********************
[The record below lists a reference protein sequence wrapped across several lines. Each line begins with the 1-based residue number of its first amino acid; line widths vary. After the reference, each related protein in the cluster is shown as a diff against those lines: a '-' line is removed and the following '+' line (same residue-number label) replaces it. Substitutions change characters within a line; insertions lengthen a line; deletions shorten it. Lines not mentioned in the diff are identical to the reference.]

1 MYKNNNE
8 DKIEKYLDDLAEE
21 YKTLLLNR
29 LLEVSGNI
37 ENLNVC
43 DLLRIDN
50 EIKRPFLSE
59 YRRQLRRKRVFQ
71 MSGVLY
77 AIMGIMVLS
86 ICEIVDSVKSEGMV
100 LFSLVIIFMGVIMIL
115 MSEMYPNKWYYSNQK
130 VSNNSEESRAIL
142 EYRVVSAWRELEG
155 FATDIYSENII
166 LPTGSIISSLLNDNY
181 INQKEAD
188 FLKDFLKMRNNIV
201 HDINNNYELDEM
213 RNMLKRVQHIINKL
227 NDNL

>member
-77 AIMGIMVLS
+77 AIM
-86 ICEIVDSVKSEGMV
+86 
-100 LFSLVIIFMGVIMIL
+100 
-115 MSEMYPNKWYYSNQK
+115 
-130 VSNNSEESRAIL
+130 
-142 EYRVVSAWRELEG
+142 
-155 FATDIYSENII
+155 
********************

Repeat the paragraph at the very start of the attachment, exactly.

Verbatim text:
[The record below lists a reference protein sequence wrapped across several lines. Each line begins with the 1-based residue number of its first amino acid; line widths vary. After the reference, each related protein in the cluster is shown as a diff against those lines: a '-' line is removed and the following '+' line (same residue-number label) replaces it. Substitutions change characters within a line; insertions lengthen a line; deletions shorten it. Lines not mentioned in the diff are identical to the reference.]